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The need to focus on safety as a transgender sex worker in Cebu (transpinay Mia’s story)

Meet #transgender woman Mia, 21, who started “lightly” doing #sexwork when she was 17, with a handful of clients. She really considered the #sexindustry as a main source of income in 2022, when she acknowledged she can make proper living off it. She’s staying in this for now, “careful lang.”

PHOTOS USED FOR ILLUSTRATION PURPOSE ONLY; ALL IMAGES BY VK BRO (@STEVEN__CHAN) FROM UNSPLASH.COM

This is part of #KaraniwangLGBTQIA, which Outrage Magazine officially launched on July 26, 2015 to offer vignettes of LGBT people/living, particularly in the Philippines, to give so-called “everyday people” – in this case, the common LGBTQIA people – that chance to share their stories.
As Outrage Magazine editor Michael David C. Tan says: “All our stories are valid – not just the stories of the ‘big shots’. And it’s high time we start telling all our stories.”

Mia, now 21, was 18 (about to turn 19, she said) when she started doing sex work in Cebu City.

Sa akong friends ra to (That was because of my friends),” she said.

Truth be told, she started accepting money for sex in 2018, and yet “dili counted (that’s not counted),” she said. “Year 2018, kuwan to, naa to, pero light lang. Maihap lang; kaupat ra to. 17 ko ato. Ang friends niuban nako (In 2018, I had some clients, but just few. You can count them. I think only four. I was 17 then. My friends made me join me).”

She only really considered the sex industry as a main source of income in 2022, when she acknowledged she can make proper living off it.

But in her life as a sex worker, one lesson Mia learned, and wants other transgender sex workers to learn, is to be frank about one’s identity from the very start. “Wala ko nahadlok. Kay kabalo man tu ato that time. Kabalo ang customer nga bayot ko. So safe ra (I’ve never been scared. Because they knew I’m transgender. And so it’s safe),” she said. “Kuyaw siya kung ilad-ilad. Basig unsang mahitaboan. Depende sa kung unsang kasuk-an sa customer, ana (It’s scary if you trick people. You don’t know what could happen. It depends on what will make a customer angry).”

FINDING HER TRANS SELF

The second of two kids, Mia always knew she’s transgender. “Since child ko ni-kuwan… na-feel jud nako (I felt this since I was a child).”

Her father, as far as she remembers, never had issues with her SOGIESC. So that she came out when she was around 12, when she started taking feminizing hormones.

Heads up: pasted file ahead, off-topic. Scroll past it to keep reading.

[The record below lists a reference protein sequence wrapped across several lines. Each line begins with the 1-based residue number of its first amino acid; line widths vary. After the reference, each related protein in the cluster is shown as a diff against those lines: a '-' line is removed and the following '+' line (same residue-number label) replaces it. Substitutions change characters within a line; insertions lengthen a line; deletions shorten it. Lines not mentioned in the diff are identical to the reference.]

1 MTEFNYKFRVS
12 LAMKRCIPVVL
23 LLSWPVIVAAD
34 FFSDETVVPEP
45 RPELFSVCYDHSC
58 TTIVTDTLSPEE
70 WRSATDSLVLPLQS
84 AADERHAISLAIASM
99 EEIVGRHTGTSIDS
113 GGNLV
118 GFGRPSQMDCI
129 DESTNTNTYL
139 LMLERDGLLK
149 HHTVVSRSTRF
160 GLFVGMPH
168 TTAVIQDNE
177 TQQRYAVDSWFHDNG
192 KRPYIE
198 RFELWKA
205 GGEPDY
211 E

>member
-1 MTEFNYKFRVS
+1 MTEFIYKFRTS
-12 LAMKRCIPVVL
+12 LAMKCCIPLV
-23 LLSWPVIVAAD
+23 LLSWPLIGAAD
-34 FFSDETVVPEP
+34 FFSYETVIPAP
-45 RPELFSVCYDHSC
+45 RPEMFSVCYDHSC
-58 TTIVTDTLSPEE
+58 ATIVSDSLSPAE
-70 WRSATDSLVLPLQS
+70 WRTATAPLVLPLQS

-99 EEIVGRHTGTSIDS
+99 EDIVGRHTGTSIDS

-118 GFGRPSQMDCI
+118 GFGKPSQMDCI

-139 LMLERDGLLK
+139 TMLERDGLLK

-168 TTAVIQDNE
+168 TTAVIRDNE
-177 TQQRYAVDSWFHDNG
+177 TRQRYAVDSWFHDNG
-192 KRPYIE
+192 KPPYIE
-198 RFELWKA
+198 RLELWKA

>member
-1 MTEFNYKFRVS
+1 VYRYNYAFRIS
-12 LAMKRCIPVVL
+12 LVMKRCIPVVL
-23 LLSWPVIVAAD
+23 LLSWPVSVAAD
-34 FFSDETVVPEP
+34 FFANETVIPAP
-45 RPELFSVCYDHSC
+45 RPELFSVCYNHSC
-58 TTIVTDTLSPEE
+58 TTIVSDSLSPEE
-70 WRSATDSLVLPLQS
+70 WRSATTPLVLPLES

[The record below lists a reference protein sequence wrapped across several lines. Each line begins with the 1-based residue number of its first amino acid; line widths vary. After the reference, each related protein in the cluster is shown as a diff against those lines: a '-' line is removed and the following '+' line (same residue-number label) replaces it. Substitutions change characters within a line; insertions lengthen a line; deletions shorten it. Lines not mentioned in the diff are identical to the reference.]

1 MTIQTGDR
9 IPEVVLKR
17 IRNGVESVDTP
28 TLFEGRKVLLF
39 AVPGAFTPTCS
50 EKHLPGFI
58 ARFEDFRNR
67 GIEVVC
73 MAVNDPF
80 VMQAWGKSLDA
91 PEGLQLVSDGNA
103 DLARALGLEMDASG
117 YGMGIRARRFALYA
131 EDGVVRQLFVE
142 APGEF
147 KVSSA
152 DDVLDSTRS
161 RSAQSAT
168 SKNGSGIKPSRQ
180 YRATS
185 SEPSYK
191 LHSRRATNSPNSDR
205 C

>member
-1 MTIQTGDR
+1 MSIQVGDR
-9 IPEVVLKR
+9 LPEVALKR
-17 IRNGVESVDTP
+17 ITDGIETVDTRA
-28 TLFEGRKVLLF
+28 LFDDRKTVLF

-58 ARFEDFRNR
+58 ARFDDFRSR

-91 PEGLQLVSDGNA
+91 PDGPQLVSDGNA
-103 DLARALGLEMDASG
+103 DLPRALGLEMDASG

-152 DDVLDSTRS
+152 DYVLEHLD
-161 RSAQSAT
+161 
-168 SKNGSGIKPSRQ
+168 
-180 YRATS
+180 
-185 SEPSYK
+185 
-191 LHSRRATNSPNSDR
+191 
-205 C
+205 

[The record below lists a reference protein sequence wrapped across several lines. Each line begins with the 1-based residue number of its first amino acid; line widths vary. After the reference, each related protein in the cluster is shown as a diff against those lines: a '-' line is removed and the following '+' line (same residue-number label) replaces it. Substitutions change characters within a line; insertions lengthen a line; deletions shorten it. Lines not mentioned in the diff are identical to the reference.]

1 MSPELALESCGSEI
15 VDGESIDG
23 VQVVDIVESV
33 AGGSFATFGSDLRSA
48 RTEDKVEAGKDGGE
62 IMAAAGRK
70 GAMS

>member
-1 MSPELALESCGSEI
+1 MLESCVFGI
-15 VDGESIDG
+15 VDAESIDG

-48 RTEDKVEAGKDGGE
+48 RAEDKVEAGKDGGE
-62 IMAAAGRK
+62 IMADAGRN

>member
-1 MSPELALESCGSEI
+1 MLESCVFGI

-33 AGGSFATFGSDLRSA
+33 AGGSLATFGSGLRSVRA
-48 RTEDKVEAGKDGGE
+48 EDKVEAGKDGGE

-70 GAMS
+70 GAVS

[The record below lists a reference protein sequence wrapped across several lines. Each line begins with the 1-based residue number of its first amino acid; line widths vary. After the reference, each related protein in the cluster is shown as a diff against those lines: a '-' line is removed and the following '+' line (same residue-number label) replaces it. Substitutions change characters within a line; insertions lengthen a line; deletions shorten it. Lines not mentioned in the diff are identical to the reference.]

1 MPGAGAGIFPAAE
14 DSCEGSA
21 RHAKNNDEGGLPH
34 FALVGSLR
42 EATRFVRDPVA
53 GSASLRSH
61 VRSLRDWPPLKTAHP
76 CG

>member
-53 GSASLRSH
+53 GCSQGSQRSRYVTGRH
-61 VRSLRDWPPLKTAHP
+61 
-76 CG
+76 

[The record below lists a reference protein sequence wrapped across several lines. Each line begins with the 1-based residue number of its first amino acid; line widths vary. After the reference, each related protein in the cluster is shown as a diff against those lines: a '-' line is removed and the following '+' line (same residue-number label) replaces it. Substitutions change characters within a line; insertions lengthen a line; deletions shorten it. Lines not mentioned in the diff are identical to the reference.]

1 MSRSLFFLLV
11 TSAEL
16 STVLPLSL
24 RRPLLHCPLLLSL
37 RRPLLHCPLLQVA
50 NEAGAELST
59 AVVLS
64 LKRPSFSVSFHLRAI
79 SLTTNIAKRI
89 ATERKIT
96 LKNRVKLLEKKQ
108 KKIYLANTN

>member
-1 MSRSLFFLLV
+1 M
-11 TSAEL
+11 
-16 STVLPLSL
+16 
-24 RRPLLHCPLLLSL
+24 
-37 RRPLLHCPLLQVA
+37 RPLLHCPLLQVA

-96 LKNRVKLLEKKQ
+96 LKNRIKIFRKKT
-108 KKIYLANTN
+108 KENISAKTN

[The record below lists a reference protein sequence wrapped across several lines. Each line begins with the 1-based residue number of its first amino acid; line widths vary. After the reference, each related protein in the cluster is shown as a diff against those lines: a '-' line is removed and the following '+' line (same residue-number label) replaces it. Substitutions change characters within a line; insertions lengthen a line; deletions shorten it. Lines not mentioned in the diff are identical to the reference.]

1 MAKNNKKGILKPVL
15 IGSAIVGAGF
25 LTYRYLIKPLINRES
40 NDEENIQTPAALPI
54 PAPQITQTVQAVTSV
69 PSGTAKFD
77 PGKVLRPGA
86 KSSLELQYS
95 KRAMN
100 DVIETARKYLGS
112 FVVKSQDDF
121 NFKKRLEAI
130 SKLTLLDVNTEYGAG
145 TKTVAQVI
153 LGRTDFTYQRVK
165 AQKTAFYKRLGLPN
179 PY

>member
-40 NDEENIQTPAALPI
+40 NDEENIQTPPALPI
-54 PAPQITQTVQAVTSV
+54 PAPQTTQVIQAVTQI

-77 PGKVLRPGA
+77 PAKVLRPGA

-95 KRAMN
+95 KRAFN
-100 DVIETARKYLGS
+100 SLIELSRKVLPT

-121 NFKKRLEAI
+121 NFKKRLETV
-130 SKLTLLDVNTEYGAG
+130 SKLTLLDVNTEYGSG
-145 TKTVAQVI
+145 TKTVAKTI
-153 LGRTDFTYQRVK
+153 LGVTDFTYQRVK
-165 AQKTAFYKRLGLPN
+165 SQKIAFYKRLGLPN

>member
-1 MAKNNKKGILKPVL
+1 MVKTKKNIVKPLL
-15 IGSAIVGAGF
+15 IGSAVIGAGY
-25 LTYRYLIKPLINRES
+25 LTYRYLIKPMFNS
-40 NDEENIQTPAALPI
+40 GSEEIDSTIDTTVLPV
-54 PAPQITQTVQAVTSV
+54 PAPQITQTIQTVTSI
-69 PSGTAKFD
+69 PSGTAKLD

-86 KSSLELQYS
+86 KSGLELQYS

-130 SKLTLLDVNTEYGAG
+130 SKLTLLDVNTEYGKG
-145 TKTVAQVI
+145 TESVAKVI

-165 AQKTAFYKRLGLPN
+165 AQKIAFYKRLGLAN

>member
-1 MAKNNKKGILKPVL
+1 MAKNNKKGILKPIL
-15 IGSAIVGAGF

Bawon ko siya, tigumon nako, then mupalit ko sa Rose Pharmacy ug micropill. Sa mga friends ra nakatuon. Tapok-tapok namo sa Mabolo ba. Ako man sige’g pangutana (That came from my school money, I saved, and then bought micropill from Rose Pharmacy. I learned from friends. We used to gather in Mabolo. I was always asking questions),” she said.

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In her life as a sex worker, one lesson Mia learned, and wants other transgender sex workers to learn, is to be frank about one’s identity from the very start.

STAYING SAFE AS A SEX WORKER

Mia knows that safer sex practices can help her in sex work, so “ako nag-prepare sa condom. Sa city health ko nakatuon, HIV testing, naa man siya’y free. Kadtong start jud nako… 18 man siguro ko ato (I prepare condoms. I learned this from the city health office, also HIV testing since it’s given for free. I started using right when I started… I was maybe 18 then).”

But using condoms is the only way Mia knows to protect herself, particularly from HIV infection. For instance, she has never heard of PrEP, and she thinks “wala pud kabalo akong friends (my friends don’t know about this either).”

LOOKING FORWARD

Mia doesn’t know how long she’d stay in the sex industry, though “basta naay kita (as long as I earn),” she said.

She occasionally gets scared. Like when those giving lectures to people like her use stories of people who died from AIDS-related illnesses to “warn us” about the dangers of doing sex work. “Kana lang mag-attend ko sa seminar about sa AIDS, sa HIV. Kay ana, ‘Naa na tay victims nga nangamatay.’ Makuyawan ko (When I attend seminars about AIDS, HIV. They’d say, ‘We havevictims who died.’ I get scared).”

And so for Mia, “careful na lang (just be careful).”

And this is, basically, Mia’s overall approach to her life now: to “just take caution” since “magpadayon man jud ko ani (I’d continue doing this still).”

The founder of Outrage Magazine, Michael David dela Cruz Tan completed BA Communication Studies from University of Newcastle in NSW, Australia; and Master of Development Communication from the University of the Philippines-Open University. Conversant in Filipino Sign Language, Mick can: photograph, do artworks with mixed media, write (DUH!), shoot flicks, community organize, facilitate, lecture, and research (with pioneering studies under his belt). He authored "Being LGBT in Asia: Philippines Country Report", and "Red Lives" that creatively retells stories from the local HIV community. Among others, Mick received the Catholic Mass Media Awards in 2006 for Best Investigative Journalism, and Art that Matters - Literature from Amnesty Int'l Philippines in 2020. Cross his path is the dare (guarantee: It won't be boring).

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